Signs You May Be In An Abusive Relationship
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You May Be In An Abusive Relationship And Not Even Realize It

Trauma bonding goes unnoticed in hundreds of relationships. It seems like a "normal" part of life.


You may be in a "trauma bonding" relationship and not even realize it. The cycle becomes so normal to you that episodes are just another part of life. And yet you're left feeling beaten down. Useless. Depressed.

What is trauma bonding? I'm here to explain. It's a type of relationship (often between significant others) that happens much too often and goes unnoticed.

Trauma bonding is loyalty to a mentally or emotionally destructive person.

The repeated pattern of mistreatment, put-downs, yelling, and negativity proceeds comforting by the abuser. S/he apologizes for acting out. You might voice feelings of abuse to your abuser, and they may promise to change. Your abuser says it's okay, s/he will be kinder next time. But they never do.

You might try to change your abuser's behavior through conversation. You may persuade him/her to be less destructive or less of an addict.

Other people, friends, and family are often disturbed by the actions or words of the trauma bonding abuser. But you don't realize the actions and words are harmful. They're just a normal part of life.

Sometimes a victim realizes their abuser is destructive, but you feel stuck - as though there is nothing you can do to leave.

Trauma bonded relationships often involve repetitive, damaging fights that no one wins.

You seem unable to detach from this person even though you can't trust him/her or don't even really like them. Then, when you try to leave, you find yourself missing them. It's as though you're attached to their mistreatment.

Trauma bonding occurs in relationships with inconsistent reinforcement, such as relationships with addicts or alcoholics, domestic violence situations, dysfunctional marriages, cult-like religious organizations, kidnapping or hostage situations, child abuse and incest relationships, and unhealthy work environments. Any relationship where the "normalcy" comes and goes for a few days between episodes.

The environment involves intensity, complexity, inconsistency, and a promise.

You stay in the relationship because you're hanging on to that empty promise. Your abuser apologizes, saying s/he'll behave better next time, then abuses a short time later.

Victims of trauma bonding are looking right at their abuse but not seeing it. They won't realize it until they've spent time away and "detoxed" from the situation.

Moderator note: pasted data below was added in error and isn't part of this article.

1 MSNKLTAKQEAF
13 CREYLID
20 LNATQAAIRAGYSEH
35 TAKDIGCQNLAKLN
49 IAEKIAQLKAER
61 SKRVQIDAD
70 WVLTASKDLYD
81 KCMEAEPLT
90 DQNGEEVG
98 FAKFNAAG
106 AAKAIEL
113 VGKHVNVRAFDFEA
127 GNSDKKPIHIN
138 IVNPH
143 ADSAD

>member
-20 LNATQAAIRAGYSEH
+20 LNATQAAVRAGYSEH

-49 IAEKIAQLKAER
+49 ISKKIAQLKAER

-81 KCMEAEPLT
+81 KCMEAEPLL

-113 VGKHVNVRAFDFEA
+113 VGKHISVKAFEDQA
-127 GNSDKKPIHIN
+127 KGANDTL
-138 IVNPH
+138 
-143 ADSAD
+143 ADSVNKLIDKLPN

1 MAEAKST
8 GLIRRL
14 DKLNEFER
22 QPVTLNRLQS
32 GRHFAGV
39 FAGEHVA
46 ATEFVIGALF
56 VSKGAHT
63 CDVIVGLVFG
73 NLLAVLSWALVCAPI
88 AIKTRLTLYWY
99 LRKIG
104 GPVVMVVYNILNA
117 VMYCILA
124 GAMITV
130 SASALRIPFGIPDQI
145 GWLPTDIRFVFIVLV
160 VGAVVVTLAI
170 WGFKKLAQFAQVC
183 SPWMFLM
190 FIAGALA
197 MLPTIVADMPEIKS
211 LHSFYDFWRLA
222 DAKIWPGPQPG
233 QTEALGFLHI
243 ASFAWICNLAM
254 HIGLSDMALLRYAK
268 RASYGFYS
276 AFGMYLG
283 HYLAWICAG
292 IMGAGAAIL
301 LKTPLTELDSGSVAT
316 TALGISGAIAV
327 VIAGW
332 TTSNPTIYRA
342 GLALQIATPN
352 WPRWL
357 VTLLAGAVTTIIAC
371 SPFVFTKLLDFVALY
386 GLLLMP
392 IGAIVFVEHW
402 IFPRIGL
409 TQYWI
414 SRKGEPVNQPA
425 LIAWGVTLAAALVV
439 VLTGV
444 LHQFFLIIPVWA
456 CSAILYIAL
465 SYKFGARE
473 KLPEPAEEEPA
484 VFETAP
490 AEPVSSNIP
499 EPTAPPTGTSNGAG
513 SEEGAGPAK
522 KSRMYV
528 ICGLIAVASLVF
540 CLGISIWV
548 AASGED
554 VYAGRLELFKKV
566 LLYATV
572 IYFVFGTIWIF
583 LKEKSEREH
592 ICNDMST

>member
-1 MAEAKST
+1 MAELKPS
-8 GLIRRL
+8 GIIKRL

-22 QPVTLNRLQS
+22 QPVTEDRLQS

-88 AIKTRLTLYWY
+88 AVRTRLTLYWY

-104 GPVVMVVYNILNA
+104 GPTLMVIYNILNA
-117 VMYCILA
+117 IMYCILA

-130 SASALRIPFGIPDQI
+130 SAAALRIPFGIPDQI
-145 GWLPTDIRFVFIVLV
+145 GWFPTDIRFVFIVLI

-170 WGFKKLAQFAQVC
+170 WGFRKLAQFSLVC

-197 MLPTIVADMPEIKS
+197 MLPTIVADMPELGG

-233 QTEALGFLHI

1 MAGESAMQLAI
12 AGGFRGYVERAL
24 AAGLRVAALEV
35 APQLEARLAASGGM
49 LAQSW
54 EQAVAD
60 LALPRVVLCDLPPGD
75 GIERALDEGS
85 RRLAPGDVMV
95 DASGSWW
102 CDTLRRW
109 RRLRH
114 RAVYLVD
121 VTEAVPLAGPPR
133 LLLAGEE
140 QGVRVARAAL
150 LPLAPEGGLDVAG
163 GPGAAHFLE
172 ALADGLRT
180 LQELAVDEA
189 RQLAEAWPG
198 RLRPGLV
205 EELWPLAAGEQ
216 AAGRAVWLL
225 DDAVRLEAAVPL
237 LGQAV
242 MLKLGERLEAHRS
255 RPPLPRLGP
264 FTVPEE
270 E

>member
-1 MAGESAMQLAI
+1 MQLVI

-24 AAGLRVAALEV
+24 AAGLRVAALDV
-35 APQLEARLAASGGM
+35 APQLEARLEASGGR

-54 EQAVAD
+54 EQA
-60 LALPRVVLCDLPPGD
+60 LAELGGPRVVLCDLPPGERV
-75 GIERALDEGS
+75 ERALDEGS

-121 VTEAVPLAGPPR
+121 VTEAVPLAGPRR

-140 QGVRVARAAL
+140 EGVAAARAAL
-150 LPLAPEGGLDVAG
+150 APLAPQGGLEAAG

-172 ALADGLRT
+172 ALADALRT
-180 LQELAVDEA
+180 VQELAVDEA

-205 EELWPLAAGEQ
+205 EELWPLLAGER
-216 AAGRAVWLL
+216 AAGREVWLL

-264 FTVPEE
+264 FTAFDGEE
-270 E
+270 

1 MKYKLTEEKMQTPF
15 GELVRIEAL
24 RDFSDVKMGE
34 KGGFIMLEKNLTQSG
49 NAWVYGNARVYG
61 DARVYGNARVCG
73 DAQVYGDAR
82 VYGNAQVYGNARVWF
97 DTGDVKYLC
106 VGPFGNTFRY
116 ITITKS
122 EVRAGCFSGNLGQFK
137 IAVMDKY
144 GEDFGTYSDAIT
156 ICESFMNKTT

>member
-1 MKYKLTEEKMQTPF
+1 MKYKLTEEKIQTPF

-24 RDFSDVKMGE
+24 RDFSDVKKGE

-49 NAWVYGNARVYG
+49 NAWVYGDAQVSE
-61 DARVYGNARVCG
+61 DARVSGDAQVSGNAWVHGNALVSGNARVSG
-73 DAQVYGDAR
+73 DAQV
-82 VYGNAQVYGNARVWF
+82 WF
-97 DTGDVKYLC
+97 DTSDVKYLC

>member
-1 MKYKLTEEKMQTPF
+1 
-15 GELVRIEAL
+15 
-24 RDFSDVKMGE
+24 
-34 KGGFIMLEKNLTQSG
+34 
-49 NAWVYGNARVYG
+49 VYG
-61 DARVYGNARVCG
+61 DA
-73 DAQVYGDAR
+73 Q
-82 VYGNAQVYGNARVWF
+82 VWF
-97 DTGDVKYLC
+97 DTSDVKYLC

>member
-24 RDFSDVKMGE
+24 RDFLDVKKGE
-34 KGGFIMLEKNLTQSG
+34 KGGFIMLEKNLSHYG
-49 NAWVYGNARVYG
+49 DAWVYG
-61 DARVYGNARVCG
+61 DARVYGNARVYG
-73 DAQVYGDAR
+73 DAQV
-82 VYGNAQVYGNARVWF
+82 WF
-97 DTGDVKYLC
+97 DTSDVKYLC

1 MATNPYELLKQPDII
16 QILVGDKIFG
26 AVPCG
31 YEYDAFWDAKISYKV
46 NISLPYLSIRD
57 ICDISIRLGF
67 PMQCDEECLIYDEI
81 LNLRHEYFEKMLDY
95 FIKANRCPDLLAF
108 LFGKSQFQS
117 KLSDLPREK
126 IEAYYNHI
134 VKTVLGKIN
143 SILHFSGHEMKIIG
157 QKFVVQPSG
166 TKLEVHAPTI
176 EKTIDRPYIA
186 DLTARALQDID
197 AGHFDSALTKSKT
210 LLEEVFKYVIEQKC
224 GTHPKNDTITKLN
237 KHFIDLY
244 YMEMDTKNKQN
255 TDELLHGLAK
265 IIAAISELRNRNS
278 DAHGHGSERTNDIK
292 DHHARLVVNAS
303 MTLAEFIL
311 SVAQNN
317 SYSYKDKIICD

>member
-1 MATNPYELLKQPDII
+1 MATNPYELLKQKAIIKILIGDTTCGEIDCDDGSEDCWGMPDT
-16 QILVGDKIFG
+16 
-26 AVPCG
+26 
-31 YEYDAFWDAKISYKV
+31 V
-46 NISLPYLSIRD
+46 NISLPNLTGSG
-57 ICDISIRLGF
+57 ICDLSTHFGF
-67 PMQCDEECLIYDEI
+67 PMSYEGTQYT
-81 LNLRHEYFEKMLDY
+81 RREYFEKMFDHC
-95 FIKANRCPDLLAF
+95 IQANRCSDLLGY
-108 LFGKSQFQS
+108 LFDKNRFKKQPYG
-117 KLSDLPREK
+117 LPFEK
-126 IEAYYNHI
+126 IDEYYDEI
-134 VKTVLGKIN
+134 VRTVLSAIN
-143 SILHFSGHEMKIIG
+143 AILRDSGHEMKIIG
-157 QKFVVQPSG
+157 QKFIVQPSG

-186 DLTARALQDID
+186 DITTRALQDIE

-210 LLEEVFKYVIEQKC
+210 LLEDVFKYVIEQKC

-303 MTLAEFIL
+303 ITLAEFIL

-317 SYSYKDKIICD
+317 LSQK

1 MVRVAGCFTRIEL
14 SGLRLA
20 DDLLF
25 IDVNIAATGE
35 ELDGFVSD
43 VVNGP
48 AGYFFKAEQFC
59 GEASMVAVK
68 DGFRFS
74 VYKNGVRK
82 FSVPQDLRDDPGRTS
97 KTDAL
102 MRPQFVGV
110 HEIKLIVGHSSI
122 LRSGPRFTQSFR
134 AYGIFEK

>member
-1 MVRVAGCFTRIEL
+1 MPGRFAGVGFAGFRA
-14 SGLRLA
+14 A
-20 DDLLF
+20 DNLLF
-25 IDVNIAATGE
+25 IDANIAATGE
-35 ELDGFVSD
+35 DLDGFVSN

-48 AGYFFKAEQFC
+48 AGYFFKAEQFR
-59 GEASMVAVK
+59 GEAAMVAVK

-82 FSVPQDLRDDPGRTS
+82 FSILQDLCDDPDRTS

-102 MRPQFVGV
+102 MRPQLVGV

Next, here are a few situations depicting trauma bonding. Do they sound familiar?

1. Your boyfriend yells at your for overcooking dinner. He calls you stupid. He says you should give up. He'll do all the cooking from now on. You sit in the living room, cry, and apologize. After a few minutes, he sits on the couch and asks why you're crying. You sniffle and say you did your best at cooking. He says it's okay - you'll try harder next time. He says he yelled because he had a hard day work. Life seems "normal" for the next two days. Then you get home from work late because your shift ran over. He yells because you didn't call to say you'd be late - even though you were busy and couldn't make a phone call. You retreat to another room to cry. The cycle repeats.

2. You're talking to a friend about a fight you had with your significant other. You mention that s/he saw you talking to a man in a store. The man was an old high school friend. Your S.O. didn't listen and accused you of cheating or wanting to leave. You say to your friend that you need a way to assure your S.O. that you're not going anywhere. Your friend looks shocked. She asks if your S.O. accuses you often. You say yes, but you're used to it, so you don't see the issue. Your friend is uncomfortable with how your S.O. treats you.

3. You spend a week on vacation with a few girlfriends. A few days into the vacation you're relaxed and having fun. Your S.O. calls and begins to tell you that you're worthless because you haven't called to check in. He insisted you call every evening to say what you've been doing. You forgot to call last night. Now your S.O. is mad. He doesn't care that you're having fun. You hang up the phone and suddenly realize just how terrible he treats you.

That being said, once you realize you're in an abusive, trauma bonding relationship, the first step to getting out is contacting someone. Anyone other than your abuser. If any of those situations sound familiar to you, you may be trauma bonding with someone.

As soon as possible after s/he has an episode, contact someone. Go to another room and make a phone call. Send a text message if you need to be quiet. And if you can, physically leave and talk to someone. Designate a confidant and describe the episode to them. Let them tell you that behavior is not healthy. Let them tell you that you have the power to leave this abusive relationship. The first and most important step is to contact someone before your abuser comforts you.

People everywhere need to be aware of trauma bonding. So many victims of trauma bonding don't even realize they're being abused. The episodes seem like a normal part of life. Awareness and realization are crucial to stopping trauma bonding before it starts. And if you notice a friend in a trauma bonding relationship, help them. Speak up. You could save their life.

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This article has not been reviewed by Odyssey HQ and solely reflects the ideas and opinions of the creator.
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